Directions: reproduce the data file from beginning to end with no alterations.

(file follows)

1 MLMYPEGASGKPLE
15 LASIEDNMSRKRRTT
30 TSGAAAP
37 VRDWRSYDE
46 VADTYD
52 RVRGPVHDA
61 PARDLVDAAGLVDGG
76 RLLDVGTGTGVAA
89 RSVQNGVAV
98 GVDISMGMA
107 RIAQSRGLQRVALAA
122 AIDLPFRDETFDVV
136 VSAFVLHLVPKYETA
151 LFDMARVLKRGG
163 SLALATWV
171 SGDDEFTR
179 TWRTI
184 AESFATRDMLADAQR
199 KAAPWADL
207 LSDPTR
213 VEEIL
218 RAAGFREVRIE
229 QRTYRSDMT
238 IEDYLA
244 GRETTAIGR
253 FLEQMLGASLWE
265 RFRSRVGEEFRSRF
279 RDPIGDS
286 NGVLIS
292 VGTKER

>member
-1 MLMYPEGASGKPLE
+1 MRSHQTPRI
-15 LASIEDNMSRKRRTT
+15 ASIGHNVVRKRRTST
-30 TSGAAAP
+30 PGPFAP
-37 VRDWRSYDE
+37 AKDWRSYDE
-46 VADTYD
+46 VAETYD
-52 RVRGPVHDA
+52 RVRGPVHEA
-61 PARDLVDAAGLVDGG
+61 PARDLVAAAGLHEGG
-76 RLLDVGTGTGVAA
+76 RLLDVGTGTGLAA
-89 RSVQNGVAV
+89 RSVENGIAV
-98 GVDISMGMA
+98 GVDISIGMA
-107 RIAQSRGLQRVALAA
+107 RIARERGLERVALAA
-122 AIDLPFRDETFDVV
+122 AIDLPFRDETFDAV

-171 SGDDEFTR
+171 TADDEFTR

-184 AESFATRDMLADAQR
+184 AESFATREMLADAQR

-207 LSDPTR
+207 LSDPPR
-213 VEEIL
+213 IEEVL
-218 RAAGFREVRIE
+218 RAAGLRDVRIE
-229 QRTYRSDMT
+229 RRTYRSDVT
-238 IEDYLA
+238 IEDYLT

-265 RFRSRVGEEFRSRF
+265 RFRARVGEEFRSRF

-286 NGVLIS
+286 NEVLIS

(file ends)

1 MLMYPEGASGKPLE
15 LASIEDNMSRKRRTT
30 TSGAAAP
37 VRDWRSYDE
46 VADTYD
52 RVRGPVHDA
61 PARDLVDAAGLVDGG
76 RLLDVGTGTGVAA
89 RSVQNGVAV
98 GVDISMGMA
107 RIAQSRGLQRVALAA
122 AIDLPFRDETFDVV
136 VSAFVLHLVPKYETA
151 LFDMARVLKRGG
163 SLALATWV
171 SGDDEFTR
179 TWRTI
184 AESFATRDMLADAQR
199 KAAPWADL
207 LSDPTR
213 VEEIL
218 RAAGFREVRIE
229 QRTYRSDMT
238 IEDYLA
244 GRETTAIGR
253 FLEQMLGASLWE
265 RFRSRVGEEFRSRF
279 RDPIGDS
286 NGVLIS
292 VGTKER

>member
-1 MLMYPEGASGKPLE
+1 MRSHQTPRI
-15 LASIEDNMSRKRRTT
+15 ASIGHNVVRKRRTST
-30 TSGAAAP
+30 PGPFAP
-37 VRDWRSYDE
+37 AKDWRSYDE
-46 VADTYD
+46 VAETYD
-52 RVRGPVHDA
+52 RVRGPVHEA
-61 PARDLVDAAGLVDGG
+61 PARDLVAAAGLHEGG
-76 RLLDVGTGTGVAA
+76 RLLDVGTGTGLAA
-89 RSVQNGVAV
+89 RSVENGIAV
-98 GVDISMGMA
+98 GVDISIGMA
-107 RIAQSRGLQRVALAA
+107 RIARERGLERVALAA
-122 AIDLPFRDETFDVV
+122 AIDLPFRDETFDAV

-171 SGDDEFTR
+171 TADDEFTR

-184 AESFATRDMLADAQR
+184 AESFATREMLADAQR

-207 LSDPTR
+207 LSDPPR
-213 VEEIL
+213 IEEVL
-218 RAAGFREVRIE
+218 RAAGLRDVRIE
-229 QRTYRSDMT
+229 RRTYRSDVT
-238 IEDYLA
+238 IEDYLT

-265 RFRSRVGEEFRSRF
+265 RFRARVGEEFRSRF

-286 NGVLIS
+286 NEVLIS